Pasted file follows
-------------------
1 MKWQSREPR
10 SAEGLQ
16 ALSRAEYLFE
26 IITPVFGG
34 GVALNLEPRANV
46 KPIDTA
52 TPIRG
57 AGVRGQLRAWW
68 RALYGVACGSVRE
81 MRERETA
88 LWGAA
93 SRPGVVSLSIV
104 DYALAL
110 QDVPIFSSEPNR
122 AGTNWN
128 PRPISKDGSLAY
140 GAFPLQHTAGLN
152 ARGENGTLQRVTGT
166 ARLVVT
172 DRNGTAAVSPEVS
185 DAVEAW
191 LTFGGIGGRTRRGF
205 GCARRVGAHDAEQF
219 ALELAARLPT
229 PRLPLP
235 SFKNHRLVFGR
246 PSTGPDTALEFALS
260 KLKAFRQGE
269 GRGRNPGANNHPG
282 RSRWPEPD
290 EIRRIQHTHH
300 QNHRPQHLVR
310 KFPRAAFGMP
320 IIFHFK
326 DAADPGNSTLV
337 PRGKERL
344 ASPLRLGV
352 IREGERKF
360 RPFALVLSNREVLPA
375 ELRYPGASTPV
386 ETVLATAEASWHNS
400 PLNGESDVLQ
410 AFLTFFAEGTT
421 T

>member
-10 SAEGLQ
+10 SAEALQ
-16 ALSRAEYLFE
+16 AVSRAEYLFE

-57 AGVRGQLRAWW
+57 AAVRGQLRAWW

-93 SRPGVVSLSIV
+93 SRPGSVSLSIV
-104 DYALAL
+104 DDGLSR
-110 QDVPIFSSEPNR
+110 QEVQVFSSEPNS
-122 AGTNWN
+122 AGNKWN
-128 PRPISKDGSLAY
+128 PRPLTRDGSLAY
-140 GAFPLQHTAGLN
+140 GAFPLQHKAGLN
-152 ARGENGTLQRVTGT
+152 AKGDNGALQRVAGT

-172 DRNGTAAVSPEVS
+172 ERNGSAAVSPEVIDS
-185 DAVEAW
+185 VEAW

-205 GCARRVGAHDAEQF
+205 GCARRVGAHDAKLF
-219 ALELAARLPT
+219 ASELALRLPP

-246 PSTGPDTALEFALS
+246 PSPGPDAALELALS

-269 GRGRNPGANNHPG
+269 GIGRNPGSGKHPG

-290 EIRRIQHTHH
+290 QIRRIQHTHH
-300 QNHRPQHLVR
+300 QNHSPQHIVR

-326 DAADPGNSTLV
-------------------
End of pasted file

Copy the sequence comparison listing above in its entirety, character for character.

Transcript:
1 MKWQSREPR
10 SAEGLQ
16 ALSRAEYLFE
26 IITPVFGG
34 GVALNLEPRANV
46 KPIDTA
52 TPIRG
57 AGVRGQLRAWW
68 RALYGVACGSVRE
81 MRERETA
88 LWGAA
93 SRPGVVSLSIV
104 DYALAL
110 QDVPIFSSEPNR
122 AGTNWN
128 PRPISKDGSLAY
140 GAFPLQHTAGLN
152 ARGENGTLQRVTGT
166 ARLVVT
172 DRNGTAAVSPEVS
185 DAVEAW
191 LTFGGIGGRTRRGF
205 GCARRVGAHDAEQF
219 ALELAARLPT
229 PRLPLP
235 SFKNHRLVFGR
246 PSTGPDTALEFALS
260 KLKAFRQGE
269 GRGRNPGANNHPG
282 RSRWPEPD
290 EIRRIQHTHH
300 QNHRPQHLVR
310 KFPRAAFGMP
320 IIFHFK
326 DAADPGNSTLV
337 PRGKERL
344 ASPLRLGV
352 IREGERKF
360 RPFALVLSNREVLPA
375 ELRYPGASTPV
386 ETVLATAEASWHNS
400 PLNGESDVLQ
410 AFLTFFAEGTT
421 T

>member
-10 SAEGLQ
+10 SAEALQ
-16 ALSRAEYLFE
+16 AVSRAEYLFE

-57 AGVRGQLRAWW
+57 AAVRGQLRAWW

-93 SRPGVVSLSIV
+93 SRPGSVSLSIV
-104 DYALAL
+104 DDGLSR
-110 QDVPIFSSEPNR
+110 QEVQVFSSEPNS
-122 AGTNWN
+122 AGNKWN
-128 PRPISKDGSLAY
+128 PRPLTRDGSLAY
-140 GAFPLQHTAGLN
+140 GAFPLQHKAGLN
-152 ARGENGTLQRVTGT
+152 AKGDNGALQRVAGT

-172 DRNGTAAVSPEVS
+172 ERNGSAAVSPEVIDS
-185 DAVEAW
+185 VEAW

-205 GCARRVGAHDAEQF
+205 GCARRVGAHDAKLF
-219 ALELAARLPT
+219 ASELALRLPP

-246 PSTGPDTALEFALS
+246 PSPGPDAALELALS

-269 GRGRNPGANNHPG
+269 GIGRNPGSGKHPG

-290 EIRRIQHTHH
+290 QIRRIQHTHH
-300 QNHRPQHLVR
+300 QNHSPQHIVR

-326 DAADPGNSTLV